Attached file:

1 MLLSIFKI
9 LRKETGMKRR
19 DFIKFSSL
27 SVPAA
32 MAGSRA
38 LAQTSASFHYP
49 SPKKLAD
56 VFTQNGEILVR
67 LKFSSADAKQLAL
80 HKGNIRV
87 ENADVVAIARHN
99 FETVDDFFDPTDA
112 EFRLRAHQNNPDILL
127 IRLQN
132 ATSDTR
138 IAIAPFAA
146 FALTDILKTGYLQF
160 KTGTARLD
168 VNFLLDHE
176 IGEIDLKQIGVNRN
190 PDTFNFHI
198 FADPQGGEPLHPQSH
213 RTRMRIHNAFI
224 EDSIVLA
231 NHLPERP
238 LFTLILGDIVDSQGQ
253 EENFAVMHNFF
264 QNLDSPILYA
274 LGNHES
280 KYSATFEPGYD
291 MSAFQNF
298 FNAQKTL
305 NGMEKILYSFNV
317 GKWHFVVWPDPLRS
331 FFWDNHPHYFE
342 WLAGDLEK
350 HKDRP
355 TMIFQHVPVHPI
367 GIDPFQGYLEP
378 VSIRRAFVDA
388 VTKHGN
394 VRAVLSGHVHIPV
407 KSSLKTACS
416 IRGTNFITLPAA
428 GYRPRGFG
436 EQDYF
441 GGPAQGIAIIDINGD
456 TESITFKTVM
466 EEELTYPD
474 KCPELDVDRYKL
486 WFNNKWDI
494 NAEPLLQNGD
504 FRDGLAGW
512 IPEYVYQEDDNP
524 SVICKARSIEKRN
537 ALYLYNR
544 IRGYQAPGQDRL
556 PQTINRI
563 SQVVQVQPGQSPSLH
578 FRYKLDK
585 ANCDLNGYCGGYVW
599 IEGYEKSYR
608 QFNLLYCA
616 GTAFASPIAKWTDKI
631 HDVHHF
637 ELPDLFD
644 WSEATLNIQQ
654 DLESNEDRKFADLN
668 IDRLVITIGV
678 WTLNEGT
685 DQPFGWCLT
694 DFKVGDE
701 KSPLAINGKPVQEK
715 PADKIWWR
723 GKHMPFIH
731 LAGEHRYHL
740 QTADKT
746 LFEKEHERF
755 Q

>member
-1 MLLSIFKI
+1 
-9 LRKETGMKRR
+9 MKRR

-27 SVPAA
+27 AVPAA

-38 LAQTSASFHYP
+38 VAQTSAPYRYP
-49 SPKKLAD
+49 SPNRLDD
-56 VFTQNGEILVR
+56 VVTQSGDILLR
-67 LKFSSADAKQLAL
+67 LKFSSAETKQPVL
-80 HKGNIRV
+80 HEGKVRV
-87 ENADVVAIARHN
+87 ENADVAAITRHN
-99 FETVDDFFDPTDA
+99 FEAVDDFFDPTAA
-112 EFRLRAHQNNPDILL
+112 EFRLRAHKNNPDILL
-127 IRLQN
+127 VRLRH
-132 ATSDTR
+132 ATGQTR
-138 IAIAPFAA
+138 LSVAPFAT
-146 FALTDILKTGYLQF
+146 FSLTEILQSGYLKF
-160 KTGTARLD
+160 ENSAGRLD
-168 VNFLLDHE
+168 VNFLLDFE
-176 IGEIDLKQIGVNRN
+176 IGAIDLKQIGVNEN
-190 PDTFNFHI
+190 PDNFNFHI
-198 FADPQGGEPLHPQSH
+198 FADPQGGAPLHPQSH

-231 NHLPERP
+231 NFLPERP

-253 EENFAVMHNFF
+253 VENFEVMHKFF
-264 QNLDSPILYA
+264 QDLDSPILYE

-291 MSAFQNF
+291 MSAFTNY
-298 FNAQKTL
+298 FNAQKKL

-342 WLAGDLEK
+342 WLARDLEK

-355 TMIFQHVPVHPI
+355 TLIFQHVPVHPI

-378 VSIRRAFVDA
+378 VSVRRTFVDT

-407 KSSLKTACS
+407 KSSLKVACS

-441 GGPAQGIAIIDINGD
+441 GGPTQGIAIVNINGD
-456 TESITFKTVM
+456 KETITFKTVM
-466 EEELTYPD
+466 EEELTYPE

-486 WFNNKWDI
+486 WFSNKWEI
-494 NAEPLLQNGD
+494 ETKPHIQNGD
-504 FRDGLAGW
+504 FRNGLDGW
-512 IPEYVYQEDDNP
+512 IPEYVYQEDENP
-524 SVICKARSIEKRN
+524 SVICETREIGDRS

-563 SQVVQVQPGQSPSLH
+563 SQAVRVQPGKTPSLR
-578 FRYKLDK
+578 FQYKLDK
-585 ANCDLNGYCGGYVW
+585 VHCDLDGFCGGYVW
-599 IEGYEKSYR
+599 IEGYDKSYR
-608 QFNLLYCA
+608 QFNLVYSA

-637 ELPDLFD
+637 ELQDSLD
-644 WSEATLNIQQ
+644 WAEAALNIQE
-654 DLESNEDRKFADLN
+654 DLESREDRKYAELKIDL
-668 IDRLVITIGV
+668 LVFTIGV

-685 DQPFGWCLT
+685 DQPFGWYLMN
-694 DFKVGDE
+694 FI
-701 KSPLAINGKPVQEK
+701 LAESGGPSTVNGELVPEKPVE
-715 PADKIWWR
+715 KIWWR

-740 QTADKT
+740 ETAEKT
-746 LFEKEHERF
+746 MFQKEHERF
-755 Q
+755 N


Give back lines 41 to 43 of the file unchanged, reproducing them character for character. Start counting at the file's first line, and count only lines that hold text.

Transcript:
388 VTKHGN
394 VRAVLSGHVHIPV
407 KSSLKTACS